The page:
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Building Project Progress – Jess Eyre

Since my last blog, there have been a few developments on the Building Team. The most challenging of them all being the boss’s two week vacation in the middle of the month, leaving me in the driver’s seat!

Before he left for sunnier climes, headway was made covering the stacks in Glory Mill, as per my last blog, and the cherry-picker has since arrived for the insulation application. Stationed at the top of the cherry-picker is Colin, a stonemason who has worked with the museum for a number of years.

Cherry-picker-200pxIn the last month, I have had the opportunity to go away and work with him on some of his ‘live’ jobs which has been both incredibly interesting and challenging at times.

These external ‘placements’ have included repairing stonework and render on a blind, 14th Century, church doorway and painting the timber on a medieval granary.

I joined Colin and his laborer Kieran on their last day at the granary, so the photographs I was able to get are limited.

They show the lime washed panels, which Colin and Kieran had already completed, and the extent of the timber work to be painted with black linseed oil paint.

Tusmore-Estate-Photo-600pxIn contrast, I have been assisting Colin at the church since his first day on site, so I’ve really had the opportunity to get stuck in and see how his tasks generally evolve.

Church

Cookham-before-200pxAt some point in its past, the church doorway has had a cement render and slurry applied over the soft chalk, or clunch, stone beneath. Where cracks and holes have appeared over the years, moisture has seeped in and created a loss of adhesion with the underlying stone. The telltale sign of this was the hollow sound when we tapped the render, and the slight bulges in places. The ivy growing behind the cement was a big giveaway too!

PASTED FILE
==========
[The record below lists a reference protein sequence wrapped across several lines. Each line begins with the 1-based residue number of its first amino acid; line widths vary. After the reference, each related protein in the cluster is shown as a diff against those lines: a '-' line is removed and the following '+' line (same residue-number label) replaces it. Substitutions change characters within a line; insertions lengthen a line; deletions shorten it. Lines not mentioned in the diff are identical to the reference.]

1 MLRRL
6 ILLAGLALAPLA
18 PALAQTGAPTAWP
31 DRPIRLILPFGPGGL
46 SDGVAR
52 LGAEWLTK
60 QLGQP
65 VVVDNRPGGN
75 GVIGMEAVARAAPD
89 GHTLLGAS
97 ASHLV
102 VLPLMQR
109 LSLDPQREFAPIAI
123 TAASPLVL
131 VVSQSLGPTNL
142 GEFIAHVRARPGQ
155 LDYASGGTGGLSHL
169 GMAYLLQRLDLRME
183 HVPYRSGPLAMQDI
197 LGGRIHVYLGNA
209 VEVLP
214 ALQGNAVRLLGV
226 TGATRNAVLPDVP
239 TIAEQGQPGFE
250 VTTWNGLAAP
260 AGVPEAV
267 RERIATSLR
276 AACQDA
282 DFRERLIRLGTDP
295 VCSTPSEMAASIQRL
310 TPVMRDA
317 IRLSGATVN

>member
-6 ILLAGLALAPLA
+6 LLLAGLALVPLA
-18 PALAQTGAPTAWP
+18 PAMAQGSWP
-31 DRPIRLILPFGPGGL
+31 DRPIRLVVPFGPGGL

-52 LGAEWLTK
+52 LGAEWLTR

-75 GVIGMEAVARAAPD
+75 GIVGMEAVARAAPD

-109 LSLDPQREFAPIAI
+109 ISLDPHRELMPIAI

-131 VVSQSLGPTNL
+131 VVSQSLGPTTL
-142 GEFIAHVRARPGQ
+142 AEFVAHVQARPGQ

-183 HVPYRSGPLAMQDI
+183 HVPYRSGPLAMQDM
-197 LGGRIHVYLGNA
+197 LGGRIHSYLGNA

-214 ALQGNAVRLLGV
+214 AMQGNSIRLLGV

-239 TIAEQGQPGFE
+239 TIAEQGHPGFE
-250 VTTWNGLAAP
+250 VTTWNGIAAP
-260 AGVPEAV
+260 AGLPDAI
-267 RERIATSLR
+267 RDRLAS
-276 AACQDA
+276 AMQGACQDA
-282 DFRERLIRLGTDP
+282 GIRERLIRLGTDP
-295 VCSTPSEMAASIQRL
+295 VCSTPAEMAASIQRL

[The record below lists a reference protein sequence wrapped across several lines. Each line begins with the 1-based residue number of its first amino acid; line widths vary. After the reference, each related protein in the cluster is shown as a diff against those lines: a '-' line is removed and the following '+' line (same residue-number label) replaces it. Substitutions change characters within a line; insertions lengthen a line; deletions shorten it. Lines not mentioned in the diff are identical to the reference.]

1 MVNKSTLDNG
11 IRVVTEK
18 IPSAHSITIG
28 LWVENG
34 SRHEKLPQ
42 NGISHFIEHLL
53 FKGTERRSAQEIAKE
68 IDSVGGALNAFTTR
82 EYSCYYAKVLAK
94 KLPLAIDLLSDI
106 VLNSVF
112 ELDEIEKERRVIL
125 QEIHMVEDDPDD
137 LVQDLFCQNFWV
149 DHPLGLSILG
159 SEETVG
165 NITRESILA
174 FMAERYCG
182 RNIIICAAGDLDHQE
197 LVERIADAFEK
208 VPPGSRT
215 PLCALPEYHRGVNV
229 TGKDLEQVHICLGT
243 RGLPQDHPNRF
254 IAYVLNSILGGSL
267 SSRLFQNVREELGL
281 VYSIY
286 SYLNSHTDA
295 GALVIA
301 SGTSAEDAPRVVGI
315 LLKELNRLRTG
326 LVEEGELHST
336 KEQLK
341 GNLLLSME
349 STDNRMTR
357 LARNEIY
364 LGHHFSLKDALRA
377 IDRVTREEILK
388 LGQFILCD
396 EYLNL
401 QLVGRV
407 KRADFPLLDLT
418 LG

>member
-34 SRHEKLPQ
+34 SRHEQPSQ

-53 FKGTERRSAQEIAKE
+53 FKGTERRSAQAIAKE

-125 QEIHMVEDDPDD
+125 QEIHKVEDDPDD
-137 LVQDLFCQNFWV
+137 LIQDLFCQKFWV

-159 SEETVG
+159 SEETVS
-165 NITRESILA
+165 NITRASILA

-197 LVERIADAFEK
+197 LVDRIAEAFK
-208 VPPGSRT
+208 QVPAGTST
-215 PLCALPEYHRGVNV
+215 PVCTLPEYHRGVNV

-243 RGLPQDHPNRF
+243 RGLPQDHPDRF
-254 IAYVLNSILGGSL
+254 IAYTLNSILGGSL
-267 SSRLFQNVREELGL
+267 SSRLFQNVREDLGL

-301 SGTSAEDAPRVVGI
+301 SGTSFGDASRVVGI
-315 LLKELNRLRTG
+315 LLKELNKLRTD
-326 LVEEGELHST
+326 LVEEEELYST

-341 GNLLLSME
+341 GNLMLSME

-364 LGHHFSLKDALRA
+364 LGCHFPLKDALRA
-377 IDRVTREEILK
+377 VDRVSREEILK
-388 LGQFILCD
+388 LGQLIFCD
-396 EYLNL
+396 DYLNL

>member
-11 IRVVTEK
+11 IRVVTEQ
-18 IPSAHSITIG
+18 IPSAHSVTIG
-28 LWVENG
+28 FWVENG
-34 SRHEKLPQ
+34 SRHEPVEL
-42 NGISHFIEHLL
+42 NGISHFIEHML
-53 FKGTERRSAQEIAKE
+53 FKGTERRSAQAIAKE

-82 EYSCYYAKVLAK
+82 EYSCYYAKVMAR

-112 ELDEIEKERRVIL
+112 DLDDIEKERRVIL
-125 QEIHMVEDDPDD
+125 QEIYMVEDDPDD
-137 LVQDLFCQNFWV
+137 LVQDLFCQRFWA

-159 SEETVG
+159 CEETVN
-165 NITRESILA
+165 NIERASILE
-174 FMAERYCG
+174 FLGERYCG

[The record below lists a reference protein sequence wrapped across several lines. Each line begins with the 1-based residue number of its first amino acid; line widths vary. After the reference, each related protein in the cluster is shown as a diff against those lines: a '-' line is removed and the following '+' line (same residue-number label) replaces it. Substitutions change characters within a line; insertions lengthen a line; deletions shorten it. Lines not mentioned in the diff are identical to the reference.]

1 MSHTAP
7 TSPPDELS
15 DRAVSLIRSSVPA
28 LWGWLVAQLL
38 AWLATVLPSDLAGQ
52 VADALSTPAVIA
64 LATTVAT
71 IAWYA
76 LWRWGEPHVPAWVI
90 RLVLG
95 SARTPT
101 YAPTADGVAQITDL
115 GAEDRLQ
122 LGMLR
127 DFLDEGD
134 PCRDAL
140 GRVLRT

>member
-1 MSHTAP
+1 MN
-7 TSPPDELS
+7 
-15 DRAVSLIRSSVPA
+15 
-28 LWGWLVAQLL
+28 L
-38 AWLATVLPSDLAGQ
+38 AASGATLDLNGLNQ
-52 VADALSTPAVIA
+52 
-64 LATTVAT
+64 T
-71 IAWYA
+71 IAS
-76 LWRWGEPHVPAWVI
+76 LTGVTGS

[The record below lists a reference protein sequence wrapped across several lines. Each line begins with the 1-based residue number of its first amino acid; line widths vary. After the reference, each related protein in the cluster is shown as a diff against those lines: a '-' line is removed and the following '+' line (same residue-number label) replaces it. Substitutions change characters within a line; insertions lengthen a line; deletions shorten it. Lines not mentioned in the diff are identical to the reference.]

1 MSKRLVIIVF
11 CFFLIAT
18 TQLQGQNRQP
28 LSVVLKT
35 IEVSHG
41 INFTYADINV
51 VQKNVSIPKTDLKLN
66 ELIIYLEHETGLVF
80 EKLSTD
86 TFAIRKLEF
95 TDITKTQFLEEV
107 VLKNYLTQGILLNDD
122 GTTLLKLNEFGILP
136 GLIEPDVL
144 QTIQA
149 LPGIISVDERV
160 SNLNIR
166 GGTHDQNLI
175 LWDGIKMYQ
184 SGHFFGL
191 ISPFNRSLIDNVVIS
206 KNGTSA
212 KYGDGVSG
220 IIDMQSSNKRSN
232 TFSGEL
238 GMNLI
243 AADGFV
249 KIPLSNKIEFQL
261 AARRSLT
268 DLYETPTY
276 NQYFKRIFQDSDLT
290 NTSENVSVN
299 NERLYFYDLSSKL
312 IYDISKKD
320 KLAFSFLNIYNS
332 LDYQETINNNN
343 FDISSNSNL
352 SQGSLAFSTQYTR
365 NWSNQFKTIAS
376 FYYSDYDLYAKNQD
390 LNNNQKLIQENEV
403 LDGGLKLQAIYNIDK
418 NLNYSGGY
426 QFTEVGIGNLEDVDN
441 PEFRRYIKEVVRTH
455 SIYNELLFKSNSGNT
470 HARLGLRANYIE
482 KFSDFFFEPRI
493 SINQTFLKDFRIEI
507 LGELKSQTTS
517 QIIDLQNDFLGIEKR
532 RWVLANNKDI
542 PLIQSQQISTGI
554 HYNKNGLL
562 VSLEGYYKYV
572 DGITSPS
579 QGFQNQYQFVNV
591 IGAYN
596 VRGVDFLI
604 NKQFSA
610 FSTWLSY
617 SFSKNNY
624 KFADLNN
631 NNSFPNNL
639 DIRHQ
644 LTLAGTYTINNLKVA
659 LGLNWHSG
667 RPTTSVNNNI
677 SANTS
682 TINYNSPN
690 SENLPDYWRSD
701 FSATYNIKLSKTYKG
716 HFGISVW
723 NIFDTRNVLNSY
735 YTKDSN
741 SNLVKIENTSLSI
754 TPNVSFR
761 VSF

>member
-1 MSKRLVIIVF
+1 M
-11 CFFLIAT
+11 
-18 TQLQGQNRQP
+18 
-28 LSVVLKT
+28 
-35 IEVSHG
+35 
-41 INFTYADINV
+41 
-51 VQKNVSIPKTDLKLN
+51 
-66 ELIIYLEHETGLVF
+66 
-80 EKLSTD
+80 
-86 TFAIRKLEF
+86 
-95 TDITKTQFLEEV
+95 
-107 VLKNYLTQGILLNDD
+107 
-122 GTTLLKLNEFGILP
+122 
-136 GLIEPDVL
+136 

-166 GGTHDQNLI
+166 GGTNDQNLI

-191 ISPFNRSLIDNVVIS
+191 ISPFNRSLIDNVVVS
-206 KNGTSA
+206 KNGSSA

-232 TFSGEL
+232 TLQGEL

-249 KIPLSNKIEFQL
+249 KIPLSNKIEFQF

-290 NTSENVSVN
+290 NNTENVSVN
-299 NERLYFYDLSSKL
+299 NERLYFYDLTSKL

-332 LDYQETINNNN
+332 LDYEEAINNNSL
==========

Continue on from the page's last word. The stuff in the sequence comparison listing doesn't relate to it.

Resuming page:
Cookham-15th-Sept---12-Jess-200pxOver a period of four days, we have removed the failed render and started replacing it with lime. Ideally, the entire doorway including archivolt mouldings, jambs, columns and hoodmould, which have been slurried or rendered with cement, would also be reworked in lime. However, the financial constraints that face any church when it comes to work such as this, means only doing what is absolutely necessary. As everything else appears sound, and more damage would be caused removing the cement, we are concentrating on three main areas: the quoins on either side, the right side jamb, and part of the archivolt.

Cookham-6th-Sept---7-200px

Cookham-29th-Sept---1-200pxCookham-6th-Oct-3-200px

Caversham

One of the – many – jobs on the list for the volunteers and I to get started whilst the boss was away, was the new doors for the Caversham toilet block at the top of site.

The original timber doors had rotted in various areas and had been retired before I commenced my trainee programme. Solid wood doors based faithfully on the originals had been skillfully created by a local joiners and were awaiting a lick of green paint and the addition of the brass door furniture. Progress was slower than I expected while we were left to our own devices, although the hinges had been cut and were almost millimeter perfect. Almost!

Things have certainly sped along since the boss returned, and both the doors have nearly had their three coats of paint. Caversham-door-painting---Jess-2-200px Cutting the mortice for the lock took about two days due to the 7” depth, but we are now on the final stretch and even all the brass work has been Brasso’d…and brown sauced.

Photos to follow as and when the doors have been fitted.

By Jess Eyre
HLF Buildings Trainee

Image of Tusmore Estate © Jonathan Thacker

 

 

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